At once familiar and yet entirely unexpected, “The Last Laugh” is a bold, unique, giallo-inspired slasher — well crafted and well worth a watch.
Slashers are a particularly interesting sub genre in horror.
Over the decades, we’ve seen that slashers can have varying degrees of intensity and certainly different structural molds, too. This gives horror filmmakers a unique opportunity to mix and match their favorite limbs of the genre in one, immense sandbox. These monstrous creations lead to some of the most deliciously horrific cinema experiences.
It’s exciting, then, when a film is able to completely subvert the expectations of the genre. And writer-director Jeremy Berg’s The Last Laugh is fortunate enough to achieve this by fusing fans’ perceptions of the genre with a modern spin.
Daring in its conclusion, The Last Laugh will force audiences to question what exactly makes a satisfying ending to a text – and the punchline might not be what you expect.
A stand-up comedian, Myles Parker (Steve Vanderzee), is looking to reconcile with his troubled past by performing his biggest comedy show yet. Just one problem: there’s a murderer running amuck backstage. Is Myles simply seeing ghosts, or is he experiencing something much more real?
His manager, Nelson (Eric Stone), wants him to stop taking his medication as he fears that Myles is addicted to his medication, and his past. But, then again, Nelson and most of the other stage crew are completely oblivious to the unusual happenings behind the scenes. Truly, the only one that is skeptical of all the strange behavior on set is Bethany (Meranda Long), a stage assistant with knowledge of the theater’s bloody history.
But with only one person on his side, Myles isn’t too convinced that what he’s seeing is real.
Part of that disorientation comes from Chris Joseph Taylor’s cinematography and Autumn Lisa Mason’s crisp edits.
Typically, horror filmmakers veil the ghostly elements of their film using various filmic techniques; however, Taylor’s frame consists of, often, wide, establishing shots. Paired with Mason’s very conservative cutting, The Last Laugh isn’t afraid to show, rather than tell.
Oddly enough, it’s the antithesis of what stand-up comedy is supposed to be: gratifying oral tales.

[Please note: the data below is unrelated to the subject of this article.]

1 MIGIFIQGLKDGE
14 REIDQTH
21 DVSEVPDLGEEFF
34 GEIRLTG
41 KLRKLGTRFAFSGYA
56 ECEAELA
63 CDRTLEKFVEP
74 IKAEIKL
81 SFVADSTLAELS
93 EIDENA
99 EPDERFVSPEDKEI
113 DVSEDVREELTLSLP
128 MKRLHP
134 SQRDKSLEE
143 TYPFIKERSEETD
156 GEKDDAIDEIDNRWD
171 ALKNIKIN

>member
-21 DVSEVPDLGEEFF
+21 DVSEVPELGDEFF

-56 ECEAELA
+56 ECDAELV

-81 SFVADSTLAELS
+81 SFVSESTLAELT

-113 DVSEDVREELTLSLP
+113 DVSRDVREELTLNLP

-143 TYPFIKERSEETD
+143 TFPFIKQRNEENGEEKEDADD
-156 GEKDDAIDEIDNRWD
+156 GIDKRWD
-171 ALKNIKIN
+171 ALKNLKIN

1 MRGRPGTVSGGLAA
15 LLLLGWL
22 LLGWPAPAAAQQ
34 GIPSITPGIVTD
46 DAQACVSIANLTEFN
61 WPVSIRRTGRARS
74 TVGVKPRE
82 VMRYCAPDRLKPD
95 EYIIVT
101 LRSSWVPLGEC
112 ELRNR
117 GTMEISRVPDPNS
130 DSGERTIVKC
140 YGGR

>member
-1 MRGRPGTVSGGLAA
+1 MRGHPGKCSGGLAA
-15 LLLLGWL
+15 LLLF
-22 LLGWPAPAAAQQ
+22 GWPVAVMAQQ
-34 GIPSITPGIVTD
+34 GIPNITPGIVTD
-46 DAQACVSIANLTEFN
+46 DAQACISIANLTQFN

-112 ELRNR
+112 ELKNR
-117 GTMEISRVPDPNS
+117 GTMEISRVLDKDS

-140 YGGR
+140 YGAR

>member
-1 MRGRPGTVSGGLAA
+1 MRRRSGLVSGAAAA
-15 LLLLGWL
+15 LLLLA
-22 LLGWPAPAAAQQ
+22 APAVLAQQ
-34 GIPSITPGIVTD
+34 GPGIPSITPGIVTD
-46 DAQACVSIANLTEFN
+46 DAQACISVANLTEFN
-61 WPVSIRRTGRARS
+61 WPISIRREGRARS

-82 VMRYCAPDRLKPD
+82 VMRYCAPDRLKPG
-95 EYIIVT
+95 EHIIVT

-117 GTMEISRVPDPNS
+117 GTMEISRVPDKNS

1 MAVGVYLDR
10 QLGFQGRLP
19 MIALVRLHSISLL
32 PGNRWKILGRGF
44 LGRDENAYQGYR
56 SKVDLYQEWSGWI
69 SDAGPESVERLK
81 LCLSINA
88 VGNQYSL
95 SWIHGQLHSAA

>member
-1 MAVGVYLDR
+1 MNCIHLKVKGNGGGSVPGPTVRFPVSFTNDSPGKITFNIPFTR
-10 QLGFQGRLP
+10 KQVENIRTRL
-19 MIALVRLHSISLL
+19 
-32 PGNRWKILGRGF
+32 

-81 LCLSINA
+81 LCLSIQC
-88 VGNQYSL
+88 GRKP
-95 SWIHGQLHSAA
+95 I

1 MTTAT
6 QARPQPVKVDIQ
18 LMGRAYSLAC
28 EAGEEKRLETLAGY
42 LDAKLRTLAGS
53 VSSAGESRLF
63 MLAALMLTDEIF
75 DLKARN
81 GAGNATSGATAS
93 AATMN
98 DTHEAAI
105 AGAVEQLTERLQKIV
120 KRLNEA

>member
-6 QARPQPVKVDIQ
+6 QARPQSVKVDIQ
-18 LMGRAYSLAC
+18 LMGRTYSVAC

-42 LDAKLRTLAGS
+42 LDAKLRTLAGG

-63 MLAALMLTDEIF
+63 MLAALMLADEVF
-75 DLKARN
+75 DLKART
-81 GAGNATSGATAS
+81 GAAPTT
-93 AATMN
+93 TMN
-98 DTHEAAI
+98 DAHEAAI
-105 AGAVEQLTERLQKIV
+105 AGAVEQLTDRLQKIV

The wide frame and delicate dollying of the camera gives the film enough momentum to keep going for its 82-minute run. Berg provides the audience a chance to really inhale the setting of the story as it unfolds. The Last Laugh opens centered on a stage microphone, with smoke billowing from an empty bar. That aptness for establishment is imperative for setting the tone of the rest of the film.
During the film’s main title sequence, the theatre venue is allotted just enough screen time to sculpt very tangible dread by simply forcing the audience to tour the grand, historic building all by themselves for a short period of time.
Taylor understands that the theatre is just as crucial of a character to the story as Myles, or anyone else.
The eerie, electronic droning of Jon Bash’s score is certain to give horror fans a decent throwback to some of the genres more classic films — especially during the aforementioned title sequence. It feels like something you might see straight out of the 80s. It’s here that the true genius of the film rests – fusing expectations of the genre that already preexist with an entirely new experience.
Surprisingly, there is a sense of anticipation that’s unique for a film on budget restraints. For instance, the amount of time between the first and second kill is actually quite bold, and it successfully cultivates an anxiety-inducing thrill.
THE LAST LAUGH isn’t afraid to take its time unveiling the progression of the story – and it doesn’t shy away from a bold ending, either.
Really, the one true problem with the script is in its character motivations. Vanderzee and Long are incredible together and do garner very magnetic chemistry on the screen, but the script doesn’t allow for them to truly reach their character’s full potential. Yes, they are engaging but they aren’t characters that the genre can immortalize. The same can be said for Marcus Leppard who plays Andy, the young stage manager that clearly has more going on in his life than meets the eye. Yet, the audience doesn’t really get to peek into the life that Andy lives.
Lowell Deo, who plays Reggie Ray, is given the biggest opportunity to seize the spotlight.
His character is the main headliner for Myles’ show, and in many ways serves as the antagonist of the story. The amount of depth that Deo pulls from his lines is bewildering in the best way possible. And I do firmly believe that the other cast members could have reached the same depth if the script would’ve allowed it.
Overall, Berg’s film delivers an early treat for horror fans, and they don’t even have to dress-up for it!
As we start inching our way towards Halloween, everyone needs a fix of bloody goodness – and this serves as the perfect palate cleanser to prepare for spooky season. The Last Laugh released on September 15th on all major video-on-demand services. And, if you are like me, you’re always looking for a great slasher to expand your horror-movie catalogue.